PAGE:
Mayo Clinic: Rep. Jackson has bipolar depression

continued from page 1

Question of the Day

Should Congress make English the official language of the U.S.?

View results

Kennedy said he planned to visit Jackson on Thursday. He said he and Jackson had a lot in common: Both served on the House Appropriations Committee together and had famous fathers.

Jackson’s office didn’t announce his medical condition until about two weeks after he went on leave, and it initially described the problem as exhaustion. Later, his office disclosed that Jackson had “grappled with certain physical and emotional ailments privately for a long period of time.” A statement from an unnamed doctor said Jackson had a “mood disorder.”

Earlier this month, Jackson’s office announced he was at Mayo and being treated for depression and gastrointestinal issues, after a transfer from the Sierra Tucson Treatment Center in Arizona.

Though the Mayo Clinic mentioned Jackson’s weight loss surgery, its statement Monday stopped short of directly tying it to his mental health problems. Mayo Clinic spokeswoman Traci Klein declined to comment.

Dr. Jaime Ponce, president of the American Society for Metabolic and Bariatric Surgery, said there is no evidence that the type of surgery Jackson had can cause bipolar disorder. A deficiency of the nutrient thiamine can cause a brain condition that could mimic bipolar disorder, Ponce said, but “bipolar disorder is totally different.”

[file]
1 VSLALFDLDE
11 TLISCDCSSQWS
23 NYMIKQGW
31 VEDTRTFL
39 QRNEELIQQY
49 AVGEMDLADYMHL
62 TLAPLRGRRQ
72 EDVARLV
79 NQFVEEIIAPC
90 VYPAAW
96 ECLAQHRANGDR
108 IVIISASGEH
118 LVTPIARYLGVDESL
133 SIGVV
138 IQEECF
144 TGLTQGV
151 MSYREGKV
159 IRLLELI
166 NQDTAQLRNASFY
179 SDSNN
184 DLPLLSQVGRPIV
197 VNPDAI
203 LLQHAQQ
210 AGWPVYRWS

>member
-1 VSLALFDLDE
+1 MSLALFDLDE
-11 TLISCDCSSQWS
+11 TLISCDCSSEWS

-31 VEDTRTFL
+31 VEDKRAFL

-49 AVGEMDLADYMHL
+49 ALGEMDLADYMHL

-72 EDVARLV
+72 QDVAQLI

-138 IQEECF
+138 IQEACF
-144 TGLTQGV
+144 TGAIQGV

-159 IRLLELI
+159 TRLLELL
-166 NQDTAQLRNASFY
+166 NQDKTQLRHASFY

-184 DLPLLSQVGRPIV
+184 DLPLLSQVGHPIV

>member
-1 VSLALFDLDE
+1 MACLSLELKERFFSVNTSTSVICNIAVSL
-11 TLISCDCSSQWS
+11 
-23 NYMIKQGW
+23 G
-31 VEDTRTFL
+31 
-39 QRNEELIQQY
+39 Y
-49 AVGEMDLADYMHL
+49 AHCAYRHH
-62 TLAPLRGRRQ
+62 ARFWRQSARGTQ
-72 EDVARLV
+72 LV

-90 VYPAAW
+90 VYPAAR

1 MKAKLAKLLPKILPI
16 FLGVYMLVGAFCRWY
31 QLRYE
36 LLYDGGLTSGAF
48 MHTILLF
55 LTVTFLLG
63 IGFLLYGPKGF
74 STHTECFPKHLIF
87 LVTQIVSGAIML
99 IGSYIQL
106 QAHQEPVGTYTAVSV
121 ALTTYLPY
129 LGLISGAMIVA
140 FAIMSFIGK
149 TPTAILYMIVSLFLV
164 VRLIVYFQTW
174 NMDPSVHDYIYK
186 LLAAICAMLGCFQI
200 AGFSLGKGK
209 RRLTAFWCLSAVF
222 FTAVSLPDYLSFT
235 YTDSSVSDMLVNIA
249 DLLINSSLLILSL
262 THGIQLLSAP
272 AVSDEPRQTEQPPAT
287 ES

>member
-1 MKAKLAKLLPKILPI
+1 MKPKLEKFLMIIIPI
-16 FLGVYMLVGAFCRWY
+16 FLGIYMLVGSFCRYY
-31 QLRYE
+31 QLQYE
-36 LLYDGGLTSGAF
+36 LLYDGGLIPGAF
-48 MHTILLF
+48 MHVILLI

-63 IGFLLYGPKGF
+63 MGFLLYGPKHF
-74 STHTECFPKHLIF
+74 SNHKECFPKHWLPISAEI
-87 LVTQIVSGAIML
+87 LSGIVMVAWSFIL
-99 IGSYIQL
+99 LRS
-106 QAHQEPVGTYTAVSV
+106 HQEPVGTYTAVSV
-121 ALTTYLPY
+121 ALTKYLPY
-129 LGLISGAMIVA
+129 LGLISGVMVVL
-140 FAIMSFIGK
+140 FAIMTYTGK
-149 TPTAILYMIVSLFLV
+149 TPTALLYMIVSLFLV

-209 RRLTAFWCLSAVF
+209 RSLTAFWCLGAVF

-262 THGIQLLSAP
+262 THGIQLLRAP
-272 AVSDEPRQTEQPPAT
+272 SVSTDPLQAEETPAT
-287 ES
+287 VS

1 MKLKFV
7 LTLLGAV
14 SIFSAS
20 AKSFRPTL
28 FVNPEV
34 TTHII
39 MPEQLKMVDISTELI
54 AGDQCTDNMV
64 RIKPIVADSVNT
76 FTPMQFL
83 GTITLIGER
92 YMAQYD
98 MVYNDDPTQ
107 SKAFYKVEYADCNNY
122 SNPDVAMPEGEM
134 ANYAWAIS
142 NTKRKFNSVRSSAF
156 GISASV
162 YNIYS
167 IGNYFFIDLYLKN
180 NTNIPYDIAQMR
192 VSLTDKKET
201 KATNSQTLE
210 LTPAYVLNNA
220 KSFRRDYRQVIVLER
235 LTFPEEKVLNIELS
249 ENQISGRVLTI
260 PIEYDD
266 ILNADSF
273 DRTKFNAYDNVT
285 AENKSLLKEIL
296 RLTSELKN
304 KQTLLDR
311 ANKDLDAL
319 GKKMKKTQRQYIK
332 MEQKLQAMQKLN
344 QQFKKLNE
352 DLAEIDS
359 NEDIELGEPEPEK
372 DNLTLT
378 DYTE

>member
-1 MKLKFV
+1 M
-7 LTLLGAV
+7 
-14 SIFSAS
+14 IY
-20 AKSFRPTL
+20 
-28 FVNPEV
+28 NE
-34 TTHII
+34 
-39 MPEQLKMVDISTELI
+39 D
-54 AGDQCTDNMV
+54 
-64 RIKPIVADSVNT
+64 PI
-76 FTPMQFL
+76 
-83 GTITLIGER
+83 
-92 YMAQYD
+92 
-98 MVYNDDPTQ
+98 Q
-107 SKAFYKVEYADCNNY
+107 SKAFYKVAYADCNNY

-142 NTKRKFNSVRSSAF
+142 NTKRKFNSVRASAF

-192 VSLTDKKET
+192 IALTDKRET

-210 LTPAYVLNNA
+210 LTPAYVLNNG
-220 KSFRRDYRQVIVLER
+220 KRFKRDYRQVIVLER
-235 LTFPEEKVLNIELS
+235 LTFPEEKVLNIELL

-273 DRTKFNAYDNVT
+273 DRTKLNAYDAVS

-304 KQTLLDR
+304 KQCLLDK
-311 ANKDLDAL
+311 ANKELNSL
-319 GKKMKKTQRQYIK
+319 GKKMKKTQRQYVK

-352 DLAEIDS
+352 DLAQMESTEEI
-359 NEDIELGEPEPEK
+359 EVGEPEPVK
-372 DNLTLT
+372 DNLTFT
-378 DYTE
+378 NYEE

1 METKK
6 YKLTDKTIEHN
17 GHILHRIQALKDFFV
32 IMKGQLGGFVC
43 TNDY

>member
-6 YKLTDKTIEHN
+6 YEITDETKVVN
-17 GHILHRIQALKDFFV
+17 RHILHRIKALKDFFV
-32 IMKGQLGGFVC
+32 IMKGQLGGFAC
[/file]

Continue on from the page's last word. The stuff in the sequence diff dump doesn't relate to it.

Jackson underwent a duodenal switch procedure in 2004, which involves removing part of the stomach and rearranging the intestine so less food is absorbed. He lost 50 pounds.

Dr. Vivek Prachand, associate professor of surgery at University of Chicago, said people already taking medications for depression can undergo weight loss surgery but may need their medications adjusted afterward. Prachand added that surgery is a drastic change that can trigger an episode in someone with a history of depression.

Jackson aide Rick Bryant said last week that Jackson appeared in good spirits and wanted him to push forward on projects in the district, which includes Chicago neighborhoods and suburbs. Jackson, who first won office in 1995, is on the November ballot with two little-known candidates and is widely expected to win re-election.

The timing and manner in which the medical leave was handled has invited scrutiny.

Jackson is under a House Ethics Committee investigation for ties to imprisoned former Illinois Gov. Rod Blagojevich. Jackson’s office announced his leave just days after a former fundraiser connected to the probe was arrested on federal medical fraud charges.

Jackson has denied wrongdoing.

Associated Press writers Carla K. Johnson in Chicago and Michelle R. Smith in Providence, R.I. contributed to this report.

Copyright 2014 The Associated Press. All rights reserved. This material may not be published, broadcast, rewritten or redistributed.

Comments
blog comments powered by Disqus
TWT Video Picks